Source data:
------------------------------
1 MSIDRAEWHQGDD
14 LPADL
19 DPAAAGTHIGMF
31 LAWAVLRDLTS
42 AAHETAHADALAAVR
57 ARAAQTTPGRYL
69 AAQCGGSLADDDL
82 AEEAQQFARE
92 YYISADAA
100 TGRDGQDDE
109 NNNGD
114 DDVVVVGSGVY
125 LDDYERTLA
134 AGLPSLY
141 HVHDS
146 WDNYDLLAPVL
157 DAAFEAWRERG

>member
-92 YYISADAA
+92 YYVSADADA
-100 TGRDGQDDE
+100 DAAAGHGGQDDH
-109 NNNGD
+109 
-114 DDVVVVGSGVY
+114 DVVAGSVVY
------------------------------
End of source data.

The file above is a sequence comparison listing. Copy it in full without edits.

1 MSIDRAEWHQGDD
14 LPADL
19 DPAAAGTHIGMF
31 LAWAVLRDLTS
42 AAHETAHADALAAVR
57 ARAAQTTPGRYL
69 AAQCGGSLADDDL
82 AEEAQQFARE
92 YYISADAA
100 TGRDGQDDE
109 NNNGD
114 DDVVVVGSGVY
125 LDDYERTLA
134 AGLPSLY
141 HVHDS
146 WDNYDLLAPVL
157 DAAFEAWRERG

>member
-92 YYISADAA
+92 YYVSADADA
-100 TGRDGQDDE
+100 DAAAGHGGQDDH
-109 NNNGD
+109 
-114 DDVVVVGSGVY
+114 DVVAGSVVY